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The King Is Dead, Long Live the King

This might be Henrik Lundqvist’s last appearance in St. Louis, and the NHL’s review system still stinks.

NHL: New York Rangers at Calgary Flames Sergei Belski-USA TODAY Sports

This story first appeared on Page 5 (The Five Hole) of the Jan. 11, 2020 edition of the St. Louis Game Time paper, sold outside of every Blues home game. For more information or to subscribe, email

The oft-cited statistic is that on the morning on Jan. 3, 2019, the Blues were dead-last in the NHL. That night, they beat Washington, four nights later Jordan Binnington shut out Philadelphia, and the rest is beautiful history. But Jan. 3 was not the true low-point of the season. That distinction goes to the game before the beatdown of the Capitals, the last game the Blues lost before the now-famous date.

On Dec. 31, 2018, these same New York Rangers were in town. The coaching change hadn’t changed much of anything. The Blues’ season was practically over.

I was in Memphis with family and friends, ostensibly to see Mizzou’s Liberty Bowl matchup against Oklahoma St., but mostly to party on Beale Street. Following the Blues had become a slog, and watching that night’s game against the Rangers was the absolute last thing I wanted to do on New Year’s Eve. Out of nothing more than duty I pulled it up when I got back, totally drunk, to my AirBnB at 3:00 a.m.

Henrik Lundqvist made it worth it, in a way. He stood on his head, stopping 39 shots and dragging the Rags team to a 2-1 win. Whatever modicum of hope remained for a Blues turnaround seemed lost. If they couldn’t beat a so-so team, at home, while outshooting them 40-23, the season really was dead.

And yet, here we are.

Five thoughts right through the very heart of it.

1. It would be nice to see King Henrik in the net tonight.

Igor Shesterkin is in the process of taking the starting job on Broadway. Alexandar Georgiev is there, too, and looks like a solid, if unspectacular, goalie. Hank is 37, has endured 881 NHL games, and finally is beginning to show it.

His career began at the worst time for a goaltender: 2005-06, when offense spiked after the season-long lockout of 2004-05. As a rookie, he finished fourth in save percentage. In each of his first TEN seasons in the league, he finished in the top six of the Vezina vote. He put up a ridiculous seven consecutive seasons at 92.0 or above.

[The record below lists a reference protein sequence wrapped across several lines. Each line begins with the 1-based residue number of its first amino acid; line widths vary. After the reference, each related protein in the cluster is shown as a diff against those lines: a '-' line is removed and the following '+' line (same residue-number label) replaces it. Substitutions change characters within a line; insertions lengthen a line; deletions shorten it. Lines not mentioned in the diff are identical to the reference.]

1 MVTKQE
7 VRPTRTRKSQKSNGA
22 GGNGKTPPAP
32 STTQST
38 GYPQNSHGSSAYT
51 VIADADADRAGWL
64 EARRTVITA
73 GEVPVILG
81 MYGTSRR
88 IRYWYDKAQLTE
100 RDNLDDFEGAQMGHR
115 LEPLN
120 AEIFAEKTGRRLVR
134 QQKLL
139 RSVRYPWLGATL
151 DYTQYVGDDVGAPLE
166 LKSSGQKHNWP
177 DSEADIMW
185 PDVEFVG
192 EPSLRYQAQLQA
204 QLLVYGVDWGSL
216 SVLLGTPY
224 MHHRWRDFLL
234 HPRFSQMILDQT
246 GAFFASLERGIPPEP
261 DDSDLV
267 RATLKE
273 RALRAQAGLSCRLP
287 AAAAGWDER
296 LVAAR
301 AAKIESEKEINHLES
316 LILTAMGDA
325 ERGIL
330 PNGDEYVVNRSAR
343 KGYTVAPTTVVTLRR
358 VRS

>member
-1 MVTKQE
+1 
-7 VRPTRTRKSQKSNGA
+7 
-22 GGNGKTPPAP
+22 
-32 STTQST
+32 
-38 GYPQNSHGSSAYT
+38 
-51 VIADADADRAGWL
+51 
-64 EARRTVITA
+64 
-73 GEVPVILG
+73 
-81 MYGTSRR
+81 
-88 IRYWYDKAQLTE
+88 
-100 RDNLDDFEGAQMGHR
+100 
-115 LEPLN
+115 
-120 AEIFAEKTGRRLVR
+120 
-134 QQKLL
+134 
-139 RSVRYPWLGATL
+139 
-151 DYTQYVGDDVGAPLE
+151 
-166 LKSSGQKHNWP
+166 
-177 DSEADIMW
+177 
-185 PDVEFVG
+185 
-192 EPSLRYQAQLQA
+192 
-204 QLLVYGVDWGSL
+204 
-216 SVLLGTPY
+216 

Henrik Lundqvist is a surefire hall-of-famer. In case he doesn’t have too many trips back through St. Louis, here’s hoping Blues fans can give him a nice send-off.

2. Lundqvist was at the center of a fun moment in hockey history.

His only Stanley Cup Final appearance was in 2014, when his Rangers lost in five to Los Angeles. In Game 4, the only game the Rangers won, a potentially game-tying puck trickled through his legs late in the game. A tiny buildup of ice along the goal line stopped it just in time.

Lundqvist had mentioned earlier in the series that “Puck Luck” wasn’t going the Rangers’ way. Barry Petchesky at Deadspin (RIP) went off on the idea of luck in a column I bookmarked and refer to often:

“‘Luck’ is hockey’s bullshit dump,” he wrote. “It’s the taxonomy of our inadequacies. Luck is really just a word for causal determinism on a level too micro for us to measure. A puck bounces a certain way or a player loses an edge in a crucial moment because of high-level collision physics, not because of true randomness. But we can’t see it, we can’t count it, we can’t even philosophically come to terms with the fact that something so weird and unexpected as a puck coming to rest in “a little miniature snow fort” is simple cause and effect, and quite literally had to happen.”

3. Another game, another waved-off goal.

When Jaden Schwartz’s second-period goal was called back because Jordan Kyrou (again) was offside, you could see how frustrated Craig Berube was with the whole process (see 1:06 in the above video). Offside review was meant to eliminate egregious, Matt-Duchene-level missed calls, not skates that are an inch off the ice.

4. Even with a two-goal lead on Thursday, the Blues were forechecking.

The best way to protect a lead is to add to it — or at least keep the puck out of your own zone. Yet, NHL teams tend to retreat into defensive shells when leading. If Berube wants to make it his M.O. to stay aggressive, it would make him one of the most innovative coaches in the league.

5. The only drama when up big? Binnington’s save percentage.

It didn’t really matter on Thursday night whether the Blues won 5-1 or 5-2, but we’re drawing ever closer to knowing #50’s true talent level. Do we have an adequate, 91.5 goalie on our hands? A very good 91.8 goalie? A 92.1 perennial all-star? Every shot he faces — even the ones in the third period of a blowout — is more information.


If you enjoyed this story — and even if you didn’t — you should check out my book, Ticketless: How Sneaking Into The Super Bowl And Everything Else (Almost) Held My Life Together.